Sir, In their report "Government tightens grip on Fannie and Freddie" (February 20) your correspondents wonder whether the government, while it has them in its grip, should also formally guarantee their obligations. Of course, both are insolvent, if you don't count the preferred stock bought by the government--their common stock is down 99 per cent and represents a mere option on possible resuscitation.
So Fannie and Freddie have already become part of the government. They have changed from being government-sponsored enterprises to being government housing banks. As such, they are available to be directed by the government to participate in refinancing the mortgage bust based on policy, not profit. The government, as managing agent for the involuntary taxpayer investors, is already fully and in fact on the hook for all their debt and mortgage-backed securities obligations. But this is not legally explicit, as your article points out, and some Asian investors have already announced they will not buy any more of their securities without a formal guaranty.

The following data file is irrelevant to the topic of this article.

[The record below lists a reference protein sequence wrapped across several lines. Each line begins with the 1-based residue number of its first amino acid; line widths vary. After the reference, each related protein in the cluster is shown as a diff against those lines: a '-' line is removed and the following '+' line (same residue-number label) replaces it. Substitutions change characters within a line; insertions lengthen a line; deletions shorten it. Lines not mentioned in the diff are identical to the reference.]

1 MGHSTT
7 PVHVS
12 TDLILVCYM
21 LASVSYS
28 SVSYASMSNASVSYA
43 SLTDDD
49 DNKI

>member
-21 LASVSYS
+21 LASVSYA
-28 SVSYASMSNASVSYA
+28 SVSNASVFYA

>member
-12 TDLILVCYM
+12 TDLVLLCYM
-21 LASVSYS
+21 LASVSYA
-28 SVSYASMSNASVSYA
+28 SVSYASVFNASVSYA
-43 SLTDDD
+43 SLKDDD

Why create this bond market perceived risk, since the public in fact has all the risk already? Using Fannie and Freddie to address the bust would be cheaper and easier if Congress (it takes Congress) would simply enact an explicit guaranty, reflecting reality. The resulting guaranteed government housing banks should be a transition status with a firm sunset in five years. At that point, the long-term restructuring of Fannie and Freddie should be effected, making part of them truly private businesses, and part of them truly government agencies. The result: no GSEs would be left--a consummation devoutly to be wished.
Alex J. Pollock is a resident fellow at AEI.